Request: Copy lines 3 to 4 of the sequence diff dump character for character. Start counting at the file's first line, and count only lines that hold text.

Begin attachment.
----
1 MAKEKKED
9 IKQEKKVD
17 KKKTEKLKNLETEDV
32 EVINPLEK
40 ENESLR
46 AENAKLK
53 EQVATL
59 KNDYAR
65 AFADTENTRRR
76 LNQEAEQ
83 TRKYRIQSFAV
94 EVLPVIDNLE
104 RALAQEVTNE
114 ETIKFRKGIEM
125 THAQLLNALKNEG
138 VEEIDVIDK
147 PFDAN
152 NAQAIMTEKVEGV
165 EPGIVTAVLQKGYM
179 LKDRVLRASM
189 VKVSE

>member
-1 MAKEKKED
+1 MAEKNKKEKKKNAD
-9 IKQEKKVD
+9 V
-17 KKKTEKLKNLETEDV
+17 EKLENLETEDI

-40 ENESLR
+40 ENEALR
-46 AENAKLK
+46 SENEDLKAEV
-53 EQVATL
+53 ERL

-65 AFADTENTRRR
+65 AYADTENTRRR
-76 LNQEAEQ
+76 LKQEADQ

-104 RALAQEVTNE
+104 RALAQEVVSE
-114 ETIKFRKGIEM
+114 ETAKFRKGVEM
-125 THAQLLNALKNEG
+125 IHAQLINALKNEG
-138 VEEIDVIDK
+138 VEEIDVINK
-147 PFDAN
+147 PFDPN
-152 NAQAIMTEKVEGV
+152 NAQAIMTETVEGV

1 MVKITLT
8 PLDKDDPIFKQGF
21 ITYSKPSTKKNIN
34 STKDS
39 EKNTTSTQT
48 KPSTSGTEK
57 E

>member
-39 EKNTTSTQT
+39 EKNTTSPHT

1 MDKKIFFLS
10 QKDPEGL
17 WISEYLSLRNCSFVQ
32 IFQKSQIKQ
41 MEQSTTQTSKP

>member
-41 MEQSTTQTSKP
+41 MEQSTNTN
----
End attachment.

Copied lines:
17 KKKTEKLKNLETEDV
32 EVINPLEK